Category Archives: 1997

#50: Colony Wars

Format: Playstation Genre: Space Combat Simulator Released: 1997 Developer: Psygnosis

Plot or story seems to be seen by many developers as the most unimportant aspect of a video game. How many games can you think of with a well thought out, interesting and gripping plot? Cut scenes that you don’t skip but actually enjoy watching? Characters that act in a believable and convincing way considering the environment they are in? Not many is it? Even games which I love like, well, the C&C series or the Resident Evil games… You may enjoy them but the stories don’t really make sense.

Colony Wars Box Art

I’m sure there are others but right now the only game plots I can remember actually enjoying are the first Spider-Man game on the Playstation (a story which could have come straight out of the comics) and the game I’m here to talk about today – Colony Wars.

Now I’m not suggesting Colony Wars had the most original of plots. Indeed the ‘Colonies breaking away from the despotic Earth Empire – it’s like the American War of Independence, but in space’ thing has been done a thousand times. But what Colony Wars did do was invest time in building it’s universe.

The developers had obviously sat down and carefully thought about the look, feel and history of the universe they had created. There was an in game database which went into detail about the Earth Empire, the League of Free Worlds, the spacecraft in the game and the various star systems and worlds that you come across while playing. In fact there were even histories of worlds you didn’t come into contact with. You didn’t need to know any of this information to play, but just having it there helped sell the story. References to the ‘Battle of Bennay’, the colonisation of Alpha Centauri and so on really enriched the playing experience.

She cannae take much more o' this cap'n!

The story also changed depending on how well you did in the game. There wasn’t one path to victory and there were multiple endings, everything from the League being totally crushed by the Earth Empire, to an uneasy truce, to the League conquering Earth. Not only did this offer lots of opportunity for replay, but you felt that your actions were having a tangible impact on this universe.

In terms of game play it was good fun, though could get a bit samey. This is why a good plot helped so much. I was willing to plow through the occasional dull level as I was eager to see the next cut scene! Imagine that.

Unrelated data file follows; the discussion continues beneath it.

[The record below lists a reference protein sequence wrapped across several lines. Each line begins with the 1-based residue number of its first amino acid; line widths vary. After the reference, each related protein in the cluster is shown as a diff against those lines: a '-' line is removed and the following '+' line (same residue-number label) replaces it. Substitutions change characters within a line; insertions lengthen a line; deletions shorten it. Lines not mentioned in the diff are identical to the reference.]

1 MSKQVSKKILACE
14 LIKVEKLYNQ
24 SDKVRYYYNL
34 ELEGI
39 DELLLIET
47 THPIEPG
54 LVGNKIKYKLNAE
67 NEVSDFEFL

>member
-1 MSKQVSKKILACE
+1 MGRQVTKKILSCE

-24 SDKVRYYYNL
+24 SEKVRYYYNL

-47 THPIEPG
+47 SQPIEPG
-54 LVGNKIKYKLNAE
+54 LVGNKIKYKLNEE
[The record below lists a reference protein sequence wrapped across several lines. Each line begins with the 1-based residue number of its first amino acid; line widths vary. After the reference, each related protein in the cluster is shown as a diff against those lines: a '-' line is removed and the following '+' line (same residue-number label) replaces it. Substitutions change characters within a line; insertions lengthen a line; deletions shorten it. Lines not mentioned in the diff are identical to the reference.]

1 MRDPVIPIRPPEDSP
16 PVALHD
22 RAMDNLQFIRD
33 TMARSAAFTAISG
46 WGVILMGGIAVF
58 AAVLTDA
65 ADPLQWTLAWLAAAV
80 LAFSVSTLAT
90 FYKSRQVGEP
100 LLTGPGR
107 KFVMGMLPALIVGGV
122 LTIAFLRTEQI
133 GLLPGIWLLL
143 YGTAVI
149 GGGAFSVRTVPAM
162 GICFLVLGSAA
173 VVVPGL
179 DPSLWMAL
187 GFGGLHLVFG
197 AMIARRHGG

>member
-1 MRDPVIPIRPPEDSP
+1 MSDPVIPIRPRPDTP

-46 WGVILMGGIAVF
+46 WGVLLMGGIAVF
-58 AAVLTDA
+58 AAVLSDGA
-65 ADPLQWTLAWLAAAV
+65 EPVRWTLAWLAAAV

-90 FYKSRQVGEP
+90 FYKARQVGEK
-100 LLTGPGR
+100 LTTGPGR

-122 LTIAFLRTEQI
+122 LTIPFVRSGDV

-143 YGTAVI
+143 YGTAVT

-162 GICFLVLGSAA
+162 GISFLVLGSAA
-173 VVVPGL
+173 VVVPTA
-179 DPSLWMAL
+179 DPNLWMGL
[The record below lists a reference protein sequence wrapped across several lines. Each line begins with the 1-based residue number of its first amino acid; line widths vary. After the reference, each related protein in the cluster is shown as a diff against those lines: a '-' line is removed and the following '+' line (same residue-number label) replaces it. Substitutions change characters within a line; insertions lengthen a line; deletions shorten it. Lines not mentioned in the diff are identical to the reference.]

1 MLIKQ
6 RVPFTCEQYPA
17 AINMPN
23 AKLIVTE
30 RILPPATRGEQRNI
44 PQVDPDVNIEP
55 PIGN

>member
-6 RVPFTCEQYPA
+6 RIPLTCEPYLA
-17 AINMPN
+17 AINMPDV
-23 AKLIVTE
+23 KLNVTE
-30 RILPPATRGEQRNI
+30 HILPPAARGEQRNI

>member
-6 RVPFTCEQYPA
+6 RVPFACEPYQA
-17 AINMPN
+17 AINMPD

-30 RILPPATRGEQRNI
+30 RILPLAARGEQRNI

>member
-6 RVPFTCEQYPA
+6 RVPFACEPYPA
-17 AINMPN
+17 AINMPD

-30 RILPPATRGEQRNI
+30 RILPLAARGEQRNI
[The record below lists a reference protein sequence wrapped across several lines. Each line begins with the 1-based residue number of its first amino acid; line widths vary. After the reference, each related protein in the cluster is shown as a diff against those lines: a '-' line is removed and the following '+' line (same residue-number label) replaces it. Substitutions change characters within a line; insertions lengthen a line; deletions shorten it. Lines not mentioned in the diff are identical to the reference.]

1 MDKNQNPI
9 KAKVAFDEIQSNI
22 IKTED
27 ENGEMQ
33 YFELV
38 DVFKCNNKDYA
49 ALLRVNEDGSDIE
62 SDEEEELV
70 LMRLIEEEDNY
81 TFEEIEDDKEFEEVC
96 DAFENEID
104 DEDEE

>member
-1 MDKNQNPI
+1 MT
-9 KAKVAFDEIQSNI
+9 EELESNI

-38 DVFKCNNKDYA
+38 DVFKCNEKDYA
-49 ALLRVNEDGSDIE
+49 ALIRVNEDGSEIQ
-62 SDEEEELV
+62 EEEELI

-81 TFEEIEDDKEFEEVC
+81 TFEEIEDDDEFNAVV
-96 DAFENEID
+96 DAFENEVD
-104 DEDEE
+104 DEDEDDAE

While playing you would receive various radio transmissions and updates which made you feel part of a larger force.

Colony Wars had two sequels, the first being Colony Wars Vengeance, with player as a pilot for the defeated Earth Empire. Again, a great, a very dark plot with a similar ‘multiple paths/endings’ structure. The last game, Colony Wars Red Sun, was ok. It had some good ideas but it illustrated how important the stories were to the previous games, as Red Sun’s story didn’t work as well (I certainly can’t remember it now).

So yes, an underrated classic in my opinion. And the Emperor of Earth called himself the Tsar. How cool is that?


P.S. Apologies for the German video below, it’s the only one I could find of in game footage.


Filed under 1997, Playstation, Psygnosis, Space Combat Simulator

#16: GoldenEye 007

Format: Nintendo 64 Genre: First Person Shooter Released: 1997 Developer: Rare

Facility level + Licence to Kill mode + Pistols only = Best multiplayer game ever? Discuss. 


The thing that most impressed about GoldenEye was just how far ahead of its time it was in terms of gameplay features, such as the huge weapon set, the cleverly designed levels and the sheer range of multiplayer options. When you compare it to the other first person shooters (FPSs) that came out on the N64 in 1997 – Doom 64, Hexen, Duke Nukem 64, Turok – it’s clear that GoldenEye was just leaps and bounds ahead of the opposition. It’s all the more astonishing, therefore, to learn that the multiplayer mode was added as ‘a complete afterthought’.


I think the most staggering achievement of this game is that it’s actually impossible to get bored of it. OK, maybe that’s a bit of an exaggeration, but I dread to think just how many nights of my teenage years were consumed by marathon GoldenEye sessions. If GoldenEye were to appear on Xbox Live Arcade (XBLA) tomorrow (which is unlikely to happen for various reasons), I’m sure that it would garner just as many online players as some of the more recent FPS efforts, like Call of Duty. Actually, I really hope that GoldenEye doesn’t appear on XBLA – I spend enough time playing video games as it is, and XBLA GoldenEye might just send me over the edge into game zombie oblivion.